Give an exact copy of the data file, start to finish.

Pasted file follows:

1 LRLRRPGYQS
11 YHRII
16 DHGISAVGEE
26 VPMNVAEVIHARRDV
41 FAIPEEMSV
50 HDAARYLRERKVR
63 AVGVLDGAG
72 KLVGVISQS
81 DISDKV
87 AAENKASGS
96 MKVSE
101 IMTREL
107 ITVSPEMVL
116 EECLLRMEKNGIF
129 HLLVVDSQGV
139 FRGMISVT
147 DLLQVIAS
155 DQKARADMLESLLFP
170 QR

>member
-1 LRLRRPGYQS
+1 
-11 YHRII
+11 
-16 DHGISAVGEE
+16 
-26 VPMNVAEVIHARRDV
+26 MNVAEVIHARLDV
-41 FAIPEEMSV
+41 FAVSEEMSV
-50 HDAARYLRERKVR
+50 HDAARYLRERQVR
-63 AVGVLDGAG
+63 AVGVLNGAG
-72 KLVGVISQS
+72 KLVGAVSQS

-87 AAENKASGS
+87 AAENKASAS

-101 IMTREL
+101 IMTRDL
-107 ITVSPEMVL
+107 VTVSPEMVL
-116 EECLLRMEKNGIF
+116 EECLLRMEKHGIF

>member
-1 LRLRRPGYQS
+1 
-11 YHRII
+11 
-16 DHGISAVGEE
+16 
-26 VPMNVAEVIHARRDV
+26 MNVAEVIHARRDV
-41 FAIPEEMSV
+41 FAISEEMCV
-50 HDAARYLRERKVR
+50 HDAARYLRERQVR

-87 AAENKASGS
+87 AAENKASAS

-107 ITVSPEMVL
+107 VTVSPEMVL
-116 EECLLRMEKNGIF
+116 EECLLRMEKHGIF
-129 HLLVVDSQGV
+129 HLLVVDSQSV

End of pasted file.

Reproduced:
1 LRLRRPGYQS
11 YHRII
16 DHGISAVGEE
26 VPMNVAEVIHARRDV
41 FAIPEEMSV
50 HDAARYLRERKVR
63 AVGVLDGAG
72 KLVGVISQS
81 DISDKV
87 AAENKASGS
96 MKVSE
101 IMTREL
107 ITVSPEMVL
116 EECLLRMEKNGIF
129 HLLVVDSQGV
139 FRGMISVT
147 DLLQVIAS
155 DQKARADMLESLLFP
170 QR

>member
-1 LRLRRPGYQS
+1 
-11 YHRII
+11 
-16 DHGISAVGEE
+16 
-26 VPMNVAEVIHARRDV
+26 MNVAEVIHARLDV
-41 FAIPEEMSV
+41 FAVSEEMSV
-50 HDAARYLRERKVR
+50 HDAARYLRERQVR
-63 AVGVLDGAG
+63 AVGVLNGAG
-72 KLVGVISQS
+72 KLVGAVSQS

-87 AAENKASGS
+87 AAENKASAS

-101 IMTREL
+101 IMTRDL
-107 ITVSPEMVL
+107 VTVSPEMVL
-116 EECLLRMEKNGIF
+116 EECLLRMEKHGIF

>member
-1 LRLRRPGYQS
+1 
-11 YHRII
+11 
-16 DHGISAVGEE
+16 
-26 VPMNVAEVIHARRDV
+26 MNVAEVIHARRDV
-41 FAIPEEMSV
+41 FAISEEMCV
-50 HDAARYLRERKVR
+50 HDAARYLRERQVR

-87 AAENKASGS
+87 AAENKASAS

-107 ITVSPEMVL
+107 VTVSPEMVL
-116 EECLLRMEKNGIF
+116 EECLLRMEKHGIF
-129 HLLVVDSQGV
+129 HLLVVDSQSV